Tubular re-absorption Return of most of the filtered solutes and H 2 0 from the urine filtrate back into the peritubular capillaries. About 180 L/day of ultrafiltrate produced, however only 1 – 2 L of urine excreted (>99%). Minimum of 400 ml/day urine necessary to excrete metabolic wastes (obligatory water loss).
Filtered glucose and amino acids are normally reabsorbed by the nephrons. –Carrier mediated transport: Saturation. Exhibit T m. (320 mg min -1, 3mgml -1 ) Glucose re-absorption
Solute concentrations in the interstitial fluid increase from the cortex to the depths of the medulla. Urea increases most in the inner medulla. NaCl increases most in outer medulla
Proximal tube 70% Na +, Cl - and H 2 0 reabsorbed across the PT into the blood. 90% K + reabsorbed. Fluid reduced to ¼ original volume but still iso-osmatic 300 mOsm/L Na + /K + ATPase pump located in basal and lateral sides of cell membrane creates gradient for diffusion of Na + across the apical membrane. Na + /K + ATPase pump extrudes Na +. Cl - follows electrical gradient into the interstitial fluid. H 2 0 follows by osmosis. Reabsorption is constant, not subject to hormonal regulation.
Fig , p.541
Fig , p.541
Descending Limb Loop of Henle Deeper regions of medulla reach 1200 mOsm/L. Impermeable to passive diffusion of NaCl & urea Permeable to H 2 0. Hypertonic interstitial fluid causes H 2 0 movement out of the descending limb via osmosis. Fluid volume decreases in tubule, causing higher [Na+] in the ascending limb.
Ascending Limb Loop of Henle Na + actively transported across the basolateral membrane by Na + / K + ATPase pump. Cl - passively follows Na + down electrical gradient. K + passively diffuses back into filtrate. Walls are impermeable to H 2 0.
Distal tubule Transport K +, H +, and NH 3 into the lumen Reabsorption of Na +, Cl -, and HCO 3 - H 2 0 follows passively subject to hormonal regulation.
Collecting Duct Medullary area impermeable to high [NaCl] that surrounds it. The walls of the CD are permeable to H 2 0. H 2 0 is drawn out of the CD by osmosis. Rate of osmotic movement is determined by the # of aquaporins in the cell membrane. Permeable to H 2 0 depends upon the presence of ADH. ADH binds to its membrane receptors on CD, incorporating water channels into cell membrane.
Kidney Secretion Secretion of substances from the blood to the urine. Allows the kidneys to rapidly eliminate certain potential toxins. Substances (foreign & normal metabolites) conjugated with glucuronic acid or its sulfate, removed by organic anionic and cationic transport system
Renin-angiotensin system Cells of macula densa senses blood pressure decrease, they stimulate releasing of renin from the granular cells, leads to an increase in angiotensin II and aldosterone, promotes Na+ and water reabsorption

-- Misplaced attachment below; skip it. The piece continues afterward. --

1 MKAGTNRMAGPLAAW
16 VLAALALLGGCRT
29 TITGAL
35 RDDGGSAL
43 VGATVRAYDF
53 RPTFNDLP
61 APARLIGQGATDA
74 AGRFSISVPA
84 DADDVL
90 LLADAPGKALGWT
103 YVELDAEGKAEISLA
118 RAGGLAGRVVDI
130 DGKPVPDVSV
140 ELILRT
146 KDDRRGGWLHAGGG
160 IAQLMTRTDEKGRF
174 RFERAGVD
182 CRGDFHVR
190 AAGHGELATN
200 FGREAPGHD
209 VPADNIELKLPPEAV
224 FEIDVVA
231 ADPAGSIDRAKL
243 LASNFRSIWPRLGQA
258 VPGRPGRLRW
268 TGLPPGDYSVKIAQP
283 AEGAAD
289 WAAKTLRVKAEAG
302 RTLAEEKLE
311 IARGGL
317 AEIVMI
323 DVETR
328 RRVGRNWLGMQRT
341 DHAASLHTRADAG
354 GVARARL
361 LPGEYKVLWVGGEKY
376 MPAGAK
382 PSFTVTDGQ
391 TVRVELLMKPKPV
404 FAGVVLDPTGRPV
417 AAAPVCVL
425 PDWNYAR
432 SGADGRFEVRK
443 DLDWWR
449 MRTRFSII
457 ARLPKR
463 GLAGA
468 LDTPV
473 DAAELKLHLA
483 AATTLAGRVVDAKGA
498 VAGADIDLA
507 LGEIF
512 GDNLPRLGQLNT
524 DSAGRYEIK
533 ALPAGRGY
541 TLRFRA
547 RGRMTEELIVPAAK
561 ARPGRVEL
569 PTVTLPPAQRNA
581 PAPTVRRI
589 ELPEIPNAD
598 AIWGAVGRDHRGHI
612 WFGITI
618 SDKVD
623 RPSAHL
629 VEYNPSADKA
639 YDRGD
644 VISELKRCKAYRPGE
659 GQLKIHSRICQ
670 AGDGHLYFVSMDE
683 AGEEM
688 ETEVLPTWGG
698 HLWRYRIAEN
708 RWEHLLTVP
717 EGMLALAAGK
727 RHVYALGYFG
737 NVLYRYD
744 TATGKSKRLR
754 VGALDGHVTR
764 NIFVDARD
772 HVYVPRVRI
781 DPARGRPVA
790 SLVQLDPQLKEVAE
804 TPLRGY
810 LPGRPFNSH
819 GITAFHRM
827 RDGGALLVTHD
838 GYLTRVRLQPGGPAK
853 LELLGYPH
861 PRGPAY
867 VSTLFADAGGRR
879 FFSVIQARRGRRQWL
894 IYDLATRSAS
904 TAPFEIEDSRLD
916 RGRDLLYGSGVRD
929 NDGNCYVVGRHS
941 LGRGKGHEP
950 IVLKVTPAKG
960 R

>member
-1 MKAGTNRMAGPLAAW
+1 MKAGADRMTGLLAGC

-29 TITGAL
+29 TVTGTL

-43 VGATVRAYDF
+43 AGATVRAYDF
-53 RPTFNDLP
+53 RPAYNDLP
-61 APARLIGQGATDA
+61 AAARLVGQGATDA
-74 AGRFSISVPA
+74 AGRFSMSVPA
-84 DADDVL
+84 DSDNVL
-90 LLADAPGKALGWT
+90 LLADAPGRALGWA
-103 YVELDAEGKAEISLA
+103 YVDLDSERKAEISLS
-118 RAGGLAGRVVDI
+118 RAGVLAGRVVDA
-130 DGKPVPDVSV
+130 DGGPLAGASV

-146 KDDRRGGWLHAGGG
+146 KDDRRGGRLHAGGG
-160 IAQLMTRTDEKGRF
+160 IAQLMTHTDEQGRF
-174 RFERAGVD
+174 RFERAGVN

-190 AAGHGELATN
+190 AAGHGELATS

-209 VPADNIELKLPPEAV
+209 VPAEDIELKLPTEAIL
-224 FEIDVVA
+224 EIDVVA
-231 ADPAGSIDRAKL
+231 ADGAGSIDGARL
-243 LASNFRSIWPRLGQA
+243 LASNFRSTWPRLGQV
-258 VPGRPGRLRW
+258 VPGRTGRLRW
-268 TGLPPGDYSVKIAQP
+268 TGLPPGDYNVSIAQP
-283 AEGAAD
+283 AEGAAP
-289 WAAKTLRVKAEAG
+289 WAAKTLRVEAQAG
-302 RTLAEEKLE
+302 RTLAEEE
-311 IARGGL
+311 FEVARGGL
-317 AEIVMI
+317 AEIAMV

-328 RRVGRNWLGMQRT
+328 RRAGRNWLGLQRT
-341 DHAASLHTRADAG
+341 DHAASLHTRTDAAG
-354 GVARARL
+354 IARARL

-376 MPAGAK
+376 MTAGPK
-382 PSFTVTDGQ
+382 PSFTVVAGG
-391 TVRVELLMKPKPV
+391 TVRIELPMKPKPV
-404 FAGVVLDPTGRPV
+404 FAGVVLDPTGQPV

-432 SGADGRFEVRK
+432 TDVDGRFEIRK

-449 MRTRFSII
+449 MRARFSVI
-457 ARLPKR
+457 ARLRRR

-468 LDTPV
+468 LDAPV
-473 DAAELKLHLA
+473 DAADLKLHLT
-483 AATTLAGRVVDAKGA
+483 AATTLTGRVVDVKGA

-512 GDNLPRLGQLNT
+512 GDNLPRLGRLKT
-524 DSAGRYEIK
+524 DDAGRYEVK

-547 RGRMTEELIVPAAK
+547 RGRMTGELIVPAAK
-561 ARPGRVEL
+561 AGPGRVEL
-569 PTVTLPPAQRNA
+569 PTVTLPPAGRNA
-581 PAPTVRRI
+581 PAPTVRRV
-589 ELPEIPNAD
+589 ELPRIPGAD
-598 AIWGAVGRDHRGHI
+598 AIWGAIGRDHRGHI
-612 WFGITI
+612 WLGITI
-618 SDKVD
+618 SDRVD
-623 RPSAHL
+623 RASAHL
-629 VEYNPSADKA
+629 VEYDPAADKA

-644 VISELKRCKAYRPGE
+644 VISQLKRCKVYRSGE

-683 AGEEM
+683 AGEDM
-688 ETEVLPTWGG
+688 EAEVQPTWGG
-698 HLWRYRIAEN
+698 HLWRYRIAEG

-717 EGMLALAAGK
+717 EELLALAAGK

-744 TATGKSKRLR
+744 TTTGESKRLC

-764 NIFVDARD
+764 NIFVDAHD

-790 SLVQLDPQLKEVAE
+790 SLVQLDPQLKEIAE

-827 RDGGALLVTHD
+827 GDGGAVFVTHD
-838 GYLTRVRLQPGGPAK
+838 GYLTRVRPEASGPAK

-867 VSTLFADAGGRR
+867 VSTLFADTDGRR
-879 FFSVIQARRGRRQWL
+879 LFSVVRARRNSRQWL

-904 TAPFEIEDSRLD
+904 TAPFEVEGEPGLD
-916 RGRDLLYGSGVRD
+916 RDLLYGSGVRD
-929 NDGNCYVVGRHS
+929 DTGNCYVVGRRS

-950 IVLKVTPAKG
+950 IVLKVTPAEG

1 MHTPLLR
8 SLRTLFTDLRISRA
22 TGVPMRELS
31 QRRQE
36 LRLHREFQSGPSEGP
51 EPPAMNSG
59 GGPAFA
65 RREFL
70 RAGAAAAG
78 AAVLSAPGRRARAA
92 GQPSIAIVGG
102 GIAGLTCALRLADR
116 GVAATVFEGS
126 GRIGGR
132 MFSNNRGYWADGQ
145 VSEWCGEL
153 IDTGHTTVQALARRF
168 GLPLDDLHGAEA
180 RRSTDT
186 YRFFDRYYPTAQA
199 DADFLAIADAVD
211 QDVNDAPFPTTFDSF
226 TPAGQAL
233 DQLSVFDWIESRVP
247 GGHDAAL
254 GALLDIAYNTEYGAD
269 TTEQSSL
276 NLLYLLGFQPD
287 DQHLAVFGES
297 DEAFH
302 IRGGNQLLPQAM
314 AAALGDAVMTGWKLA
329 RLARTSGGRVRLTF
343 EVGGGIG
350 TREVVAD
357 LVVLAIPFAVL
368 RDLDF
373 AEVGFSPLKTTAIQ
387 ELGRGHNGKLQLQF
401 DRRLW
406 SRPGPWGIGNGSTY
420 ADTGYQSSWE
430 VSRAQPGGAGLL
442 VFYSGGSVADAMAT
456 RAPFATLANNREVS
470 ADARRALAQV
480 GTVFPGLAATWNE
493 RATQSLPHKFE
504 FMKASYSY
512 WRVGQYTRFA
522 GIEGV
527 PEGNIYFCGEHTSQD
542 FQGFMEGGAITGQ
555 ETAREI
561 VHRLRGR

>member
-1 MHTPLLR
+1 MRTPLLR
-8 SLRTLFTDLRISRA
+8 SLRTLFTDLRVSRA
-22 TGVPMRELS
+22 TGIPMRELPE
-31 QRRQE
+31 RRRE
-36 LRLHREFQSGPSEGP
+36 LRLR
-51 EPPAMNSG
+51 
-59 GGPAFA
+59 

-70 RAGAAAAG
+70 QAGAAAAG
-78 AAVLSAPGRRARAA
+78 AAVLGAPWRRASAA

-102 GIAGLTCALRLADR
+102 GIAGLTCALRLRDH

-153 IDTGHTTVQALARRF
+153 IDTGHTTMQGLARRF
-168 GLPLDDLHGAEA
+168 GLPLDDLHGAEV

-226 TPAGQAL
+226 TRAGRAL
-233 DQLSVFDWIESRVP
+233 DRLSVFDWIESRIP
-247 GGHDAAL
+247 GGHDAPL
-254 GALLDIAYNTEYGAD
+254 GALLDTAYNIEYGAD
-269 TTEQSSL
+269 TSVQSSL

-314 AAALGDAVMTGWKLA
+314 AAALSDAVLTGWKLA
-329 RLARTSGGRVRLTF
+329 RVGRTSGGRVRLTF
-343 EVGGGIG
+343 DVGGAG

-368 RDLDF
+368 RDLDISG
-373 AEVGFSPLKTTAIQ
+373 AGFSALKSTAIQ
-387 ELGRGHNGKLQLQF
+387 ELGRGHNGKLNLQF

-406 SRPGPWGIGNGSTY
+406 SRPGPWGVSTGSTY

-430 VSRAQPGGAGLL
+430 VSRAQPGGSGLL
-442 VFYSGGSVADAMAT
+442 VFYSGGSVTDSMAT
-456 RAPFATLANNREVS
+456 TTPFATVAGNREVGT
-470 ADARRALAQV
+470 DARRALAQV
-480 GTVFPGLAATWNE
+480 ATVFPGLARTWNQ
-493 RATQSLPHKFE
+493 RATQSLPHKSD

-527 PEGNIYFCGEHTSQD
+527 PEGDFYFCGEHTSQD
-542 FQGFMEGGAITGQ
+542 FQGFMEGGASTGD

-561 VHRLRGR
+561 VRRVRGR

Role of Aldosterone 90% K + reabsorbed in early part of the nephron. When aldosterone is absent, no K+ is excreted in the urine. Final [K+] controlled in distal tube by aldosterone. High [K+] or low [Na+] stimulates the secretion of aldosterone. Only means by which K + is secreted. Control of plasma of K + important in proper function of cardiac and skeletal muscles
Na + Reabsorption In the absence of aldosterone, 80% remaining Na + is reabsorbed. –2% is excreted (30 g/day). Final [Na+] controlled in distal tube by aldosterone. Control of Na + important in regulation of blood volume and pressure.
(Antidiuretic hormone) ADH increase number of water channels (aquaporins) and thereby promotes water reabsorption
Atrial natriuretic peptide (ANP) Produced by atria due to stretching of walls. Antagonist to aldosterone. Inhibits release ADH, renin and aldosterone Increases [Na + ] excretion and urine production
Two factors control pH in mammals: Excretion of CO2 via the lung (short term) Excretion of acid via kidney (mainly)
Renal Acid-Base Regulation Kidneys help regulate blood pH by excreting H + and reabsorbing HC Most of the H + secretion occurs across the walls of the proximal tube in exchange for Na +. –Antiport mechanism. Normal urine normally is slightly acidic because the kidneys reabsorb almost all HC0 3 - and excrete H +. Returns blood pH back to normal range.
A type cell: acid secreting cell
B type cell: base secreting cell
Urinary Buffers Nephron cannot produce a urine pH < 4.5. IN order to excrete more H +, the acid must be buffered. H + secreted into the urine tubule and combines with HPO 4 -2 or NH 3. HPO H + H 2 PO 4 - NH 3 + H + NH 4 +
Buffering of the renal filtrate by H 2 PO 4 - and NH 4 - permits greater secretion of protons.
Kidney in vertebrates Hagfish: possess glomeruli, no tubules, excrete divalent ions (Ca 2+, Mg 2+, and SO 4 2- ), carry out little osmoregulation, Freshwater teleost: larger glomeruli, produce dilute urine Marine teleost: produce little urine, excrete NH 3 from gills Amphibians and reptiles: lack of loop of Henle, can’t produce concentrated urine Mammals and birds: produce concentrated urine